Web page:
Favourite Worst Nightmare
Disappointment, thy name is second album. Elvis Costello once said that rock bands get 20 years to write their first album and six months to write their second, and boy, are the Arctic Monkeys the living embodiment of that theorem.
To call Favourite Worst Nightmare a letdown is a gross understatement. How can a band that made an album as electrifying as Whatever People Say I Am That’s What I’m Not turn around and grind out something this perfunctory and boring? For every halfway decent track like “Brainstorm” and “Teddy Picker,” there is, well, pretty much every other song on the CD. It’s amazing how quickly it runs out of steam. Better luck next time, boys. —Jay Ditzer
The Shredding Tears
(BLACK AND GREENE)
Bryan Scary was a remarkably ordinary man who worked at a remarkably ordinary job. During his down time, he used to doodle on the backs of files the way he did all through high school trigonometry.
On of these doodles depicted Andrew Bird, Queen and the Apples in Stereo teaming up to fight an improbably large octopus with machine guns in its tentacles and slanty eyebrows. The forces of good found themselves forced to combine their distinct, rich sounds in such a way that they lost the very things that made each of them great to begin with. Bird’s unconventional and often stark arrangements were drowned out by the Apples’ wall-of-sound approach to horns and percussion while Queen’s pianos and police-car-siren guitars made occasional, pointless appearances.
The combination of these myriad influences wasn’t necessarily bad, but it could not stop the Octopus of Mediocrity from consuming all three in the terminally unsatisfying final struggle. Scary titled his piece The Shredding Tears, but that doesn’t matter, because you should just buy The Mysterious Production of Eggs and Her Wallpaper Reverie, instead. —Justin Keenan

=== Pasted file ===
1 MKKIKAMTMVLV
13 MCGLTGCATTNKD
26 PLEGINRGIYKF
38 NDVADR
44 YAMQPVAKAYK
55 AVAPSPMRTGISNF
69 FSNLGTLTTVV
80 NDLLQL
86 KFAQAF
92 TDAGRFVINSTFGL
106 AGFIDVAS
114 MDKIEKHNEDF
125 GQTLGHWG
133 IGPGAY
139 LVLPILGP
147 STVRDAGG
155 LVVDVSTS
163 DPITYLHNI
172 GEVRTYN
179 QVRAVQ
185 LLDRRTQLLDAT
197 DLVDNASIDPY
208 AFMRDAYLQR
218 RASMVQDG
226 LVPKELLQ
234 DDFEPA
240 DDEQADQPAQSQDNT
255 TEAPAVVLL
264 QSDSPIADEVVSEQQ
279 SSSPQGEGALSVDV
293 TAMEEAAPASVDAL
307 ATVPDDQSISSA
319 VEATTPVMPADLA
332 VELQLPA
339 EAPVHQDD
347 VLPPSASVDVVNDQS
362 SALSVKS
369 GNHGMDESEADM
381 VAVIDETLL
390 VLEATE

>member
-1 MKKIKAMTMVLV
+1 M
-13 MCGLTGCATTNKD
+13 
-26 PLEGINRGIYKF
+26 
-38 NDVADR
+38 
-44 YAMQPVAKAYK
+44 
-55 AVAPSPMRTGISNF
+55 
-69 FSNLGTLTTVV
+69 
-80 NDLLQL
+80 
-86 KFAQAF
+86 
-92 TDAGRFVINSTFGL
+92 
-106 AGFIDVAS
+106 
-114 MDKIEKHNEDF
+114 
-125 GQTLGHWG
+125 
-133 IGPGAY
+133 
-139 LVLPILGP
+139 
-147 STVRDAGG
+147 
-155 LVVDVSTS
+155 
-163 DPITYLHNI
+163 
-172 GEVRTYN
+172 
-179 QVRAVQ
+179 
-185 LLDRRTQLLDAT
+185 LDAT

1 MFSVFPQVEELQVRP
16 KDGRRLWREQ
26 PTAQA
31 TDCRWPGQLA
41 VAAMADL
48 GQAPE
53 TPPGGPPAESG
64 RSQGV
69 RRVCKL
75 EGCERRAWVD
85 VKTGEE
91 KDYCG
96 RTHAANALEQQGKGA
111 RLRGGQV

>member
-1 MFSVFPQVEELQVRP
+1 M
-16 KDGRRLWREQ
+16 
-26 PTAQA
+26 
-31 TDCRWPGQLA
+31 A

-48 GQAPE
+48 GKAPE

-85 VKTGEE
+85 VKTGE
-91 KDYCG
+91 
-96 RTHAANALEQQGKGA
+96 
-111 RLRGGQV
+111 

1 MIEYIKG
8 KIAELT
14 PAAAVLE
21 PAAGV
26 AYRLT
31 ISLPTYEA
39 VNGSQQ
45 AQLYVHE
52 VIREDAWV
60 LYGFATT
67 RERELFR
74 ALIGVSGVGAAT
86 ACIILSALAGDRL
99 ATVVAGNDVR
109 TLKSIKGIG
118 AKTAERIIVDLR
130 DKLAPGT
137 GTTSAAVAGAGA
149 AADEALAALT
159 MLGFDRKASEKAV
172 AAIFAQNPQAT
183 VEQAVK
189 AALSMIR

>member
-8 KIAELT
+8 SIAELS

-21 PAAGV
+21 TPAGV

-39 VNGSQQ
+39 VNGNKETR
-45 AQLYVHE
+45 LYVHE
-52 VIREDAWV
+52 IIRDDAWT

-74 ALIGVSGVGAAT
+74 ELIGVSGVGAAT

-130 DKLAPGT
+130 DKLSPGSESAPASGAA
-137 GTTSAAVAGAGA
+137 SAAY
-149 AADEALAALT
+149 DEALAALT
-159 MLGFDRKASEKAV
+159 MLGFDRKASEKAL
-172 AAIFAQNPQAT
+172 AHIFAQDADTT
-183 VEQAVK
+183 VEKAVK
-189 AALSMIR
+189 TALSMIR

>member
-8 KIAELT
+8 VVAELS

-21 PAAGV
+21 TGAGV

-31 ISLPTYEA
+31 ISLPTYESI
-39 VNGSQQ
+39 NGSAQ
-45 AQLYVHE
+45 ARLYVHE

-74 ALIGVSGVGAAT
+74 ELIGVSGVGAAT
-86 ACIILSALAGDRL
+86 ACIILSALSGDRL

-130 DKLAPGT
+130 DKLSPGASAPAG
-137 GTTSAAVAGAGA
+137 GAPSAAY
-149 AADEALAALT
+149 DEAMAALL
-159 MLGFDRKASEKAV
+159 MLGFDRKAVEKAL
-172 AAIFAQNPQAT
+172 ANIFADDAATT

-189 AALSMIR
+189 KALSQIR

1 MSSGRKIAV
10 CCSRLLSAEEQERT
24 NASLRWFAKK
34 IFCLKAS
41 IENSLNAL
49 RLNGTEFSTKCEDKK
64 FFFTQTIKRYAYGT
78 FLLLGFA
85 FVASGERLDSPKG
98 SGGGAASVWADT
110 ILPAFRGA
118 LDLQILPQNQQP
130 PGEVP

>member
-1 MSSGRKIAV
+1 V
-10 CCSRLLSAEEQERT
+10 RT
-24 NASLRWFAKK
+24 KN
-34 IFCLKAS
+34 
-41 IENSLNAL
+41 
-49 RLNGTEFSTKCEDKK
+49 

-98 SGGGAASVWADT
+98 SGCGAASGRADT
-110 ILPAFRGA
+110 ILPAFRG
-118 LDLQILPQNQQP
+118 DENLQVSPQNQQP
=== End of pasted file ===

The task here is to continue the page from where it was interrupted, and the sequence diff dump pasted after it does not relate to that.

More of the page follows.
Somewhere in the sweaty chest hair of the nadir of the ’70s, there was a most moist and sleazy sound where pop, disco and jazz met. My friend Savoir Faire used to call it “Jacuzzi Jazz.” I believe the kids today refer to it as “Yacht Rock.”
This movement provided a soundtrack for men and women who got together in hot tubs to drink wine coolers, inhale cocaine and have orgies.
Boz Scaggs hit his artistic peak — at which point, it must be noted, he still sucked — around 1976’s Silk Degrees, a flaccid mixture of Philly disco and Southern roadhouse rock.
A former member of the Steve Miller Band who’s presumably trying to sound like Otis Redding via Eddie Hinton, one can assume that this is a comedy record and not necessarily be wrong. It could’ve been worse — his name could’ve been Scoz Baggs. —Peter Berkowitz
This the first release for Chuck Ragan, formerly co-vocalist/guitarist of Hot Water Music, since leaving that band. Los Feliz is an indie take on blues- and bluegrass-influenced folk music, featuring Ragan’s wonderfully gruff voice, acoustic guitar, harmonica and fiddle. You get the sense that for Ragan this is, on a personal level, groundbreaking music, though perhaps not for the listener. So, it’s fitting that this is a live CD, because the songs it features, whether political or personal, are intimate and raw. Herein lies the problem: The songs often feel like something created by a newer hand at music than Ragan is. The layers that come with a full band, like HWM, and that might allow otherwise somewhat naïve or overly familiar lyrics to carry one away, instead stand out starkly here. You find yourself wanting the songs to be both catchier and more elegant, as well as more engaging in their ideas and imagery. But don’t be mistaken, Ragan is one worth keeping an eye on. —Adam Day
A new Dinosaur Jr. record? Well, yes and no. Listening to their new release Beyond, you experience the band’s restoration rather than reinvention. No ground is broken on this album, and thank God for that. Dinosaur Jr. was fine the way it was — in all of its incarnations.
Having Lou and Murph on board again is a definite bonus, but Dinosaur’s appeal to most is the gritty voice and wailing guitar of J Mascis. Beyond gives you just that. The melodies make you feel like you could skip out on work and take off on that skateboard that used to drive your life: when Dinosaur Jr. was your soundtrack. Tracks like “Pick Me Up” and “We’re Not Alone” give you back that sense of confused beauty that was stolen by the numbing exhaustion of getting older. Once again, Dinosaur Jr. will remind you that you can feel bummed and still rock.
Beyond is the best Dinosaur record since Where You Been. Listen to it loud! —Dennis Sheridan